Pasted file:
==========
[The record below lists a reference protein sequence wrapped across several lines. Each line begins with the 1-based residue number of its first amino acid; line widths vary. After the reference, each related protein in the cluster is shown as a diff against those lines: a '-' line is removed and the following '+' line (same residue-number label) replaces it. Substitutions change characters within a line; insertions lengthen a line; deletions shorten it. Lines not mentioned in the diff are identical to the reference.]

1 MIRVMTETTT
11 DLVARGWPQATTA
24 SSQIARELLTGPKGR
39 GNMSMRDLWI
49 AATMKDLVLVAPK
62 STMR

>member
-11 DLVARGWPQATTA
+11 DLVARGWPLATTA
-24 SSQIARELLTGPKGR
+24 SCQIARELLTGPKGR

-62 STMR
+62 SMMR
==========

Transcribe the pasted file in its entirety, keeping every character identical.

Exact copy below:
[The record below lists a reference protein sequence wrapped across several lines. Each line begins with the 1-based residue number of its first amino acid; line widths vary. After the reference, each related protein in the cluster is shown as a diff against those lines: a '-' line is removed and the following '+' line (same residue-number label) replaces it. Substitutions change characters within a line; insertions lengthen a line; deletions shorten it. Lines not mentioned in the diff are identical to the reference.]

1 MIRVMTETTT
11 DLVARGWPQATTA
24 SSQIARELLTGPKGR
39 GNMSMRDLWI
49 AATMKDLVLVAPK
62 STMR

>member
-11 DLVARGWPQATTA
+11 DLVARGWPLATTA
-24 SSQIARELLTGPKGR
+24 SCQIARELLTGPKGR

-62 STMR
+62 SMMR